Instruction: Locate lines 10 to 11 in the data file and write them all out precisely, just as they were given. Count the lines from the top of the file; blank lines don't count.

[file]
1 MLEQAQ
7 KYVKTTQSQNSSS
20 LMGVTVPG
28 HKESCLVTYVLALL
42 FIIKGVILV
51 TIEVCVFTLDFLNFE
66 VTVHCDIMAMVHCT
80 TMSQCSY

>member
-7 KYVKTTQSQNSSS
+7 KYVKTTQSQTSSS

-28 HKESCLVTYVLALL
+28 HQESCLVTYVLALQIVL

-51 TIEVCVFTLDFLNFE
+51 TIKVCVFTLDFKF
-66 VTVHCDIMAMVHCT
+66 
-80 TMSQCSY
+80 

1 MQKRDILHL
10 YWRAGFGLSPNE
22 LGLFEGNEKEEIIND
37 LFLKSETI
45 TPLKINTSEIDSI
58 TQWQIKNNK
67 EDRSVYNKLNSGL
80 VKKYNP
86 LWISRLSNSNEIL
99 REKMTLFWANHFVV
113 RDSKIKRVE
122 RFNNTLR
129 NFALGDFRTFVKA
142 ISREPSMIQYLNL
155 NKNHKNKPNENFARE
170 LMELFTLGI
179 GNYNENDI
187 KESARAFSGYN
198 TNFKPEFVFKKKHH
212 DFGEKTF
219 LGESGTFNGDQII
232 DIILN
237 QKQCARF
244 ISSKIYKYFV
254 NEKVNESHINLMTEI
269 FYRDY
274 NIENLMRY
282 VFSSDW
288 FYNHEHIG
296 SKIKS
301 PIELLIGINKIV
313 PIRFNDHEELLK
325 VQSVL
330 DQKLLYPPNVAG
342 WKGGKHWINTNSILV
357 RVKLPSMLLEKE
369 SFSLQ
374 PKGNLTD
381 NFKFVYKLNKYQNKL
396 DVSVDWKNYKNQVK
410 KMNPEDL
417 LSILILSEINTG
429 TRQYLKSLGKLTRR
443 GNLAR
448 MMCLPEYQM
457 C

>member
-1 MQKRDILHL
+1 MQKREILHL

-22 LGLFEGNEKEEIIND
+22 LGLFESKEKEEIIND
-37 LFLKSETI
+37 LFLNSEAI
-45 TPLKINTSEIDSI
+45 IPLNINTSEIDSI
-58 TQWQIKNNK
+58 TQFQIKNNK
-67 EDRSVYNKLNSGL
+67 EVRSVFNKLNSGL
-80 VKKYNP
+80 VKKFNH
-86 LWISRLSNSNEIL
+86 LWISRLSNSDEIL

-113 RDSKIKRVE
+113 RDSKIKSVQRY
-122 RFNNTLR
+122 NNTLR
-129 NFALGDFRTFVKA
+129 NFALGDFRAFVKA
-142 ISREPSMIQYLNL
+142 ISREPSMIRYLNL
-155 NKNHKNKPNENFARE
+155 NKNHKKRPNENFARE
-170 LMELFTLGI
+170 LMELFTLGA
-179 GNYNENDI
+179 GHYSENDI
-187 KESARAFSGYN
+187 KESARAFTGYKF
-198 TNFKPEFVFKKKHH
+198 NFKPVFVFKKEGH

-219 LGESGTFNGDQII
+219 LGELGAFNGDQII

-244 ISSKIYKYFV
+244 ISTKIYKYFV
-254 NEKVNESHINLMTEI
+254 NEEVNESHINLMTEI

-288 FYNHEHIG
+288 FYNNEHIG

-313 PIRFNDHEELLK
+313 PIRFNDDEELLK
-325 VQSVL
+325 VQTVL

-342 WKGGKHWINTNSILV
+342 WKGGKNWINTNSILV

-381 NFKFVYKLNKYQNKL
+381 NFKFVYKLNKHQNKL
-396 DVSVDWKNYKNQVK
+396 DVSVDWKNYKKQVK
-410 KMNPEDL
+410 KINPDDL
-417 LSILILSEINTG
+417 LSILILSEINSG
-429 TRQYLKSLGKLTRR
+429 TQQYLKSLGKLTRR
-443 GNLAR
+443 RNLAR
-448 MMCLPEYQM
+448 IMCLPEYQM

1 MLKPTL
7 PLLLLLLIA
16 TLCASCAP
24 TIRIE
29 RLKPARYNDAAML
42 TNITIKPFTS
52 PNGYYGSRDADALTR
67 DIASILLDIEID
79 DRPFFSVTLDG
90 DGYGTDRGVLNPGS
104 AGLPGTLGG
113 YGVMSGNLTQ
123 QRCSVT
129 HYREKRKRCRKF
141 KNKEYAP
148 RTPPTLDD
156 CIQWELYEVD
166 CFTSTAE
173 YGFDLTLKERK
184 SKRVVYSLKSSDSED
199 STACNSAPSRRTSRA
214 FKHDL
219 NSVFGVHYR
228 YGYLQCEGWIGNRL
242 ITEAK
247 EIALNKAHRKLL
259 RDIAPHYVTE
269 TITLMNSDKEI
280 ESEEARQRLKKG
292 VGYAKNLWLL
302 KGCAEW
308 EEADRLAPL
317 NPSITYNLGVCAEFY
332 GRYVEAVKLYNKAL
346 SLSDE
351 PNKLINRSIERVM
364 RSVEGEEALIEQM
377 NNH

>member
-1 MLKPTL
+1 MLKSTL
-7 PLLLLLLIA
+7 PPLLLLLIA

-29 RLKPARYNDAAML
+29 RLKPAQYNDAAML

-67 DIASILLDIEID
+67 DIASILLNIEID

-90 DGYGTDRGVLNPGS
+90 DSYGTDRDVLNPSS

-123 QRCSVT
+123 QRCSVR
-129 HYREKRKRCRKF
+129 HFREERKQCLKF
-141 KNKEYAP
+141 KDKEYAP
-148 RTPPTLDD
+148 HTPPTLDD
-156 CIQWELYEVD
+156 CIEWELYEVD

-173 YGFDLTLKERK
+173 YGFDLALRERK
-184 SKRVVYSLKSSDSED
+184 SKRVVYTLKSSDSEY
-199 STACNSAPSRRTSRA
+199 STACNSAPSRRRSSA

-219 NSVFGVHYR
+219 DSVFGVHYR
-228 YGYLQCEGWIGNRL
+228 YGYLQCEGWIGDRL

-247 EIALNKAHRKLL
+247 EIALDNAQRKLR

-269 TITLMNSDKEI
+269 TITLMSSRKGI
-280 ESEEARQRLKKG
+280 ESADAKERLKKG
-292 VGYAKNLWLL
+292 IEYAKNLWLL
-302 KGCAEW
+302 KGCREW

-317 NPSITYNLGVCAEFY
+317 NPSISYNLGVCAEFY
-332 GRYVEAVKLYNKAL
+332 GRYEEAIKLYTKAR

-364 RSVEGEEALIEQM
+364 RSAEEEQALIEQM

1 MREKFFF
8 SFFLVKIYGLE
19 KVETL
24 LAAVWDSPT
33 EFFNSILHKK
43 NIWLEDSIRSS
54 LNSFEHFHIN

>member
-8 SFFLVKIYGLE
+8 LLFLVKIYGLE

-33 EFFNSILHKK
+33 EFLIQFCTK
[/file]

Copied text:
-7 KYVKTTQSQNSSS
+7 KYVKTTQSQTSSS